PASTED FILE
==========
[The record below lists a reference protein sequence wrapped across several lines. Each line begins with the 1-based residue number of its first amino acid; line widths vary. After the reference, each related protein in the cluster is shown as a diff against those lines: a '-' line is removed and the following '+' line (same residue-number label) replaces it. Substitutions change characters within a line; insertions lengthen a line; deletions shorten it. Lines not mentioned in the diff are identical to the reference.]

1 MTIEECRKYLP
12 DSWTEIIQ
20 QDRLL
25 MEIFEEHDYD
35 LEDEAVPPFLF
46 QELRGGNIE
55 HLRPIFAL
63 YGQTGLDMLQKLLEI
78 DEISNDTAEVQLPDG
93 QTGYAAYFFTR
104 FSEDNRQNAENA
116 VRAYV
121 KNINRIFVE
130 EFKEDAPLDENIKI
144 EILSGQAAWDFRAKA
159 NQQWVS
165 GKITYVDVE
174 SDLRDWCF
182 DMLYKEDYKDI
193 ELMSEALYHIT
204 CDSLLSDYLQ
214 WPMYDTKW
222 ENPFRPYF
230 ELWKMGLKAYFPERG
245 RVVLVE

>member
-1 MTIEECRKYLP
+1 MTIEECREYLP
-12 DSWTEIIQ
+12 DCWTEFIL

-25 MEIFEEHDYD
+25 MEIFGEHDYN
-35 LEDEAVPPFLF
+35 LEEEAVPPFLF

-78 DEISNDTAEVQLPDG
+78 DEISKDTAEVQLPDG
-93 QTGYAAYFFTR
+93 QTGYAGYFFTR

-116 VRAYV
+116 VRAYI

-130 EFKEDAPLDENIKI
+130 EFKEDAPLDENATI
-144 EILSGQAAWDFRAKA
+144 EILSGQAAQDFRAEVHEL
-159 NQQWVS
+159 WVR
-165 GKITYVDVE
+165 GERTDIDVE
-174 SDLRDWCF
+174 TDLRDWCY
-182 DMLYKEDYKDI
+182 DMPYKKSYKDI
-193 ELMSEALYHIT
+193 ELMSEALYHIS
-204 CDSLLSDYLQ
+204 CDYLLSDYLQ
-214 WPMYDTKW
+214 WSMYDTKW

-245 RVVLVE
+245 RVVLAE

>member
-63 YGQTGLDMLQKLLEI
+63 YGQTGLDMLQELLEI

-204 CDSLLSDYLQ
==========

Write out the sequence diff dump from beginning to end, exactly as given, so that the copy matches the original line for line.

[The record below lists a reference protein sequence wrapped across several lines. Each line begins with the 1-based residue number of its first amino acid; line widths vary. After the reference, each related protein in the cluster is shown as a diff against those lines: a '-' line is removed and the following '+' line (same residue-number label) replaces it. Substitutions change characters within a line; insertions lengthen a line; deletions shorten it. Lines not mentioned in the diff are identical to the reference.]

1 MTIEECRKYLP
12 DSWTEIIQ
20 QDRLL
25 MEIFEEHDYD
35 LEDEAVPPFLF
46 QELRGGNIE
55 HLRPIFAL
63 YGQTGLDMLQKLLEI
78 DEISNDTAEVQLPDG
93 QTGYAAYFFTR
104 FSEDNRQNAENA
116 VRAYV
121 KNINRIFVE
130 EFKEDAPLDENIKI
144 EILSGQAAWDFRAKA
159 NQQWVS
165 GKITYVDVE
174 SDLRDWCF
182 DMLYKEDYKDI
193 ELMSEALYHIT
204 CDSLLSDYLQ
214 WPMYDTKW
222 ENPFRPYF
230 ELWKMGLKAYFPERG
245 RVVLVE

>member
-1 MTIEECRKYLP
+1 MTIEECREYLP
-12 DSWTEIIQ
+12 DCWTEFIL

-25 MEIFEEHDYD
+25 MEIFGEHDYN
-35 LEDEAVPPFLF
+35 LEEEAVPPFLF

-78 DEISNDTAEVQLPDG
+78 DEISKDTAEVQLPDG
-93 QTGYAAYFFTR
+93 QTGYAGYFFTR

-116 VRAYV
+116 VRAYI

-130 EFKEDAPLDENIKI
+130 EFKEDAPLDENATI
-144 EILSGQAAWDFRAKA
+144 EILSGQAAQDFRAEVHEL
-159 NQQWVS
+159 WVR
-165 GKITYVDVE
+165 GERTDIDVE
-174 SDLRDWCF
+174 TDLRDWCY
-182 DMLYKEDYKDI
+182 DMPYKKSYKDI
-193 ELMSEALYHIT
+193 ELMSEALYHIS
-204 CDSLLSDYLQ
+204 CDYLLSDYLQ
-214 WPMYDTKW
+214 WSMYDTKW

-245 RVVLVE
+245 RVVLAE

>member
-63 YGQTGLDMLQKLLEI
+63 YGQTGLDMLQELLEI

-204 CDSLLSDYLQ